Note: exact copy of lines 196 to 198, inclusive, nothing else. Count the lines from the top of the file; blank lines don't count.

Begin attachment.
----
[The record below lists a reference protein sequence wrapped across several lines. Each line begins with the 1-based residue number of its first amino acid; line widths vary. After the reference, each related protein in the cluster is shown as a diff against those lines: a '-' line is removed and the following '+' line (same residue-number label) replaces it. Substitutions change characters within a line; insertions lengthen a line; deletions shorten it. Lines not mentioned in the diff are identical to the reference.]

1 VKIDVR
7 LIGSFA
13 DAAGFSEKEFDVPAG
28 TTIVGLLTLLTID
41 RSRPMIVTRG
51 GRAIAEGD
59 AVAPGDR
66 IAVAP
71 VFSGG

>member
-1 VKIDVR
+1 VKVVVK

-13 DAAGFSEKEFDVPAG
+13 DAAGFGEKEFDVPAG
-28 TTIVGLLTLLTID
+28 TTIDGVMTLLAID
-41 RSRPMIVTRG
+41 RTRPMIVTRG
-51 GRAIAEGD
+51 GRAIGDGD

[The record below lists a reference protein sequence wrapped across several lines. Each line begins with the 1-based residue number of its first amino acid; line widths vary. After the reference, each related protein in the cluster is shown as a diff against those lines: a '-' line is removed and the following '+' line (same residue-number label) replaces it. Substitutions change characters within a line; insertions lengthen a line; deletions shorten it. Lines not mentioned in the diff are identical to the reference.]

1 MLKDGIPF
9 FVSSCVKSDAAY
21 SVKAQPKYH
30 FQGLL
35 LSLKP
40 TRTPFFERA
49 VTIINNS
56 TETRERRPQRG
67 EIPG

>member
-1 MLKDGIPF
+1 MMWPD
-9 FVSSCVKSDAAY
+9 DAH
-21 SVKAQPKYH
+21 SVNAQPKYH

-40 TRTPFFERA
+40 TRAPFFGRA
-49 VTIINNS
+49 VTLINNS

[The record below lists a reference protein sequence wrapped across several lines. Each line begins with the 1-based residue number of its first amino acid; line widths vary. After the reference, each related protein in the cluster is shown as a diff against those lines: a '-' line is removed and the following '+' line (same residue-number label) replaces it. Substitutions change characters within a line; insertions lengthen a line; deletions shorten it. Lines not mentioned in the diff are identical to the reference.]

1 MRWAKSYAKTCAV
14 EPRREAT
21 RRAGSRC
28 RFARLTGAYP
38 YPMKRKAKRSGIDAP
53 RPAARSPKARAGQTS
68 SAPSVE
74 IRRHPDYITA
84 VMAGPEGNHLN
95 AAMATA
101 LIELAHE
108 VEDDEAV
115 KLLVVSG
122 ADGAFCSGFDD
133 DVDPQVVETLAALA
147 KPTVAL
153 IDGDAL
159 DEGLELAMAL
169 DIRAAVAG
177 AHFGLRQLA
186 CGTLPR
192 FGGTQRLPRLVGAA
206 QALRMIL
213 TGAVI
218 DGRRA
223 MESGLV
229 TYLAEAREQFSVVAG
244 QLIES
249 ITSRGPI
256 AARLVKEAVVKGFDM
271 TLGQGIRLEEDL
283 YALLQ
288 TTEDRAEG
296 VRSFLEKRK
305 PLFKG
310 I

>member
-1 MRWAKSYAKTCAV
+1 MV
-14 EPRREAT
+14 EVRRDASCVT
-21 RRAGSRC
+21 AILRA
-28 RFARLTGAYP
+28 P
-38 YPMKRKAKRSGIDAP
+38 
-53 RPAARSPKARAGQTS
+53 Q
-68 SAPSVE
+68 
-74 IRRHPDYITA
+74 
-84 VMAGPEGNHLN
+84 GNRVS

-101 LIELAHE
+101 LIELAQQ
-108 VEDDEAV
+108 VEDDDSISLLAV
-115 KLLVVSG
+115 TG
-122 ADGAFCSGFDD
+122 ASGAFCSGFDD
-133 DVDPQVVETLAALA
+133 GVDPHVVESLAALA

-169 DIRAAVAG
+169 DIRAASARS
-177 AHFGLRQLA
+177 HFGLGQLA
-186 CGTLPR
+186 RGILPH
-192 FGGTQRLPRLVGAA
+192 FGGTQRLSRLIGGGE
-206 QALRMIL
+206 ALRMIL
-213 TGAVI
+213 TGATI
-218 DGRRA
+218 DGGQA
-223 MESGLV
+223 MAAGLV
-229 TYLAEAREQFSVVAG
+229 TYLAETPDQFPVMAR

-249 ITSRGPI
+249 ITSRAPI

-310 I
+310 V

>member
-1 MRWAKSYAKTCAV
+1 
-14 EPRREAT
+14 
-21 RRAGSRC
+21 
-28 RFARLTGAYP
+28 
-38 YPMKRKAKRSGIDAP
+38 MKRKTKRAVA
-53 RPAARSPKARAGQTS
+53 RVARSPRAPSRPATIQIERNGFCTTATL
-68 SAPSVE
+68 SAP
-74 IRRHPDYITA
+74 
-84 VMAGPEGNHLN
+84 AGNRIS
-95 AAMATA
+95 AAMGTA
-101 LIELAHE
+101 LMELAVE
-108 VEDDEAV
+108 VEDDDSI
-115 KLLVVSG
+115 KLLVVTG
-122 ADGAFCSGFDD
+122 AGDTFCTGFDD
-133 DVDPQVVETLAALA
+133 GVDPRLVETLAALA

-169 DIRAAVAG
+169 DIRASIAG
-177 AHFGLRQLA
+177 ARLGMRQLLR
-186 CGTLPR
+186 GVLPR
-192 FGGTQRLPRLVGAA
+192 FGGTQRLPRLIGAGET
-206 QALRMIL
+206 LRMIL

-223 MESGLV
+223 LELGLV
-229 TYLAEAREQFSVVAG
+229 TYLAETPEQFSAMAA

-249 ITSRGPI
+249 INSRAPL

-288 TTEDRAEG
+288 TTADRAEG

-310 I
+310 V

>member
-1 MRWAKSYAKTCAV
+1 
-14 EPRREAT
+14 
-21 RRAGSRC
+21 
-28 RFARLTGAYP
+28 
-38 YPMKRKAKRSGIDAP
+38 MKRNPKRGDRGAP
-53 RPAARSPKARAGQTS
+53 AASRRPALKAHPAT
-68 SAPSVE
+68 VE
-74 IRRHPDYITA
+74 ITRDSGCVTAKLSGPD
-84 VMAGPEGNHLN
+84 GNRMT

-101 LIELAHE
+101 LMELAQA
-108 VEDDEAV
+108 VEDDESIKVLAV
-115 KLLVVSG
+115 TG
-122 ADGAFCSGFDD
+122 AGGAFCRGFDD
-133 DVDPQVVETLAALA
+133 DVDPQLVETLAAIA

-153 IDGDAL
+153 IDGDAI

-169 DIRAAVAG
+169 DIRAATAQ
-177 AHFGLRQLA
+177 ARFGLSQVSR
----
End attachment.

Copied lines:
+68 VE
-74 IRRHPDYITA
+74 ITRDSGCVTAKLSGPD